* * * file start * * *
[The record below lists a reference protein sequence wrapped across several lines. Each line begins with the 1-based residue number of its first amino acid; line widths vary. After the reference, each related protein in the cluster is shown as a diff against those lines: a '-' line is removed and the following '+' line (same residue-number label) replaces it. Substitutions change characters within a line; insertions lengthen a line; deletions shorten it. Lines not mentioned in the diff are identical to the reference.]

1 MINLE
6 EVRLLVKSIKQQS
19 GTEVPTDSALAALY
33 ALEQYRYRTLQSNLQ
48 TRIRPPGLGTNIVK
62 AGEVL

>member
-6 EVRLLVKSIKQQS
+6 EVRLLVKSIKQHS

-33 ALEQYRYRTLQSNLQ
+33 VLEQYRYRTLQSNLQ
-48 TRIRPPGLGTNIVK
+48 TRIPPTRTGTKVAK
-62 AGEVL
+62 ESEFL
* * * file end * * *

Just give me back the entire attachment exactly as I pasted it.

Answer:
[The record below lists a reference protein sequence wrapped across several lines. Each line begins with the 1-based residue number of its first amino acid; line widths vary. After the reference, each related protein in the cluster is shown as a diff against those lines: a '-' line is removed and the following '+' line (same residue-number label) replaces it. Substitutions change characters within a line; insertions lengthen a line; deletions shorten it. Lines not mentioned in the diff are identical to the reference.]

1 MINLE
6 EVRLLVKSIKQQS
19 GTEVPTDSALAALY
33 ALEQYRYRTLQSNLQ
48 TRIRPPGLGTNIVK
62 AGEVL

>member
-6 EVRLLVKSIKQQS
+6 EVRLLVKSIKQHS

-33 ALEQYRYRTLQSNLQ
+33 VLEQYRYRTLQSNLQ
-48 TRIRPPGLGTNIVK
+48 TRIPPTRTGTKVAK
-62 AGEVL
+62 ESEFL